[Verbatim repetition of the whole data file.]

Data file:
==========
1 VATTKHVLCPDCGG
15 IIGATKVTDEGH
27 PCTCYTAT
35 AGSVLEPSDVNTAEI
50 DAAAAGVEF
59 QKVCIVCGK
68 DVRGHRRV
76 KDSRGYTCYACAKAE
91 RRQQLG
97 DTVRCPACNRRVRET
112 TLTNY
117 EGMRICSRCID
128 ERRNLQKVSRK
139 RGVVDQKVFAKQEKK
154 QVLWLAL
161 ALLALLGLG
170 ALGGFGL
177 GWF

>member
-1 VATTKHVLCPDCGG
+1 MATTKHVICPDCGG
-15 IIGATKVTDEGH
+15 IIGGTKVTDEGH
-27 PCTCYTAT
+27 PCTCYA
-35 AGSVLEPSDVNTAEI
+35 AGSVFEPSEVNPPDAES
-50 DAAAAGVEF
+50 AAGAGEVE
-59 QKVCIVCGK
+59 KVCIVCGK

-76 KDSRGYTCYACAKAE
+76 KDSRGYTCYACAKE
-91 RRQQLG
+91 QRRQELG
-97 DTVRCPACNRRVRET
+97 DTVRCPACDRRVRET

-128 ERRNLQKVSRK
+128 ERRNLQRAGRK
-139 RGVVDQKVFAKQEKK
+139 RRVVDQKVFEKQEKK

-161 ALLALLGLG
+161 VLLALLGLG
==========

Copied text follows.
1 VATTKHVLCPDCGG
15 IIGATKVTDEGH
27 PCTCYTAT
35 AGSVLEPSDVNTAEI
50 DAAAAGVEF
59 QKVCIVCGK
68 DVRGHRRV
76 KDSRGYTCYACAKAE
91 RRQQLG
97 DTVRCPACNRRVRET
112 TLTNY
117 EGMRICSRCID
128 ERRNLQKVSRK
139 RGVVDQKVFAKQEKK
154 QVLWLAL
161 ALLALLGLG
170 ALGGFGL
177 GWF

>member
-1 VATTKHVLCPDCGG
+1 MATTKHVICPDCGG
-15 IIGATKVTDEGH
+15 IIGGTKVTDEGH
-27 PCTCYTAT
+27 PCTCYA
-35 AGSVLEPSDVNTAEI
+35 AGSVFEPSEVNPPDAES
-50 DAAAAGVEF
+50 AAGAGEVE
-59 QKVCIVCGK
+59 KVCIVCGK

-76 KDSRGYTCYACAKAE
+76 KDSRGYTCYACAKE
-91 RRQQLG
+91 QRRQELG
-97 DTVRCPACNRRVRET
+97 DTVRCPACDRRVRET

-128 ERRNLQKVSRK
+128 ERRNLQRAGRK
-139 RGVVDQKVFAKQEKK
+139 RRVVDQKVFEKQEKK

-161 ALLALLGLG
+161 VLLALLGLG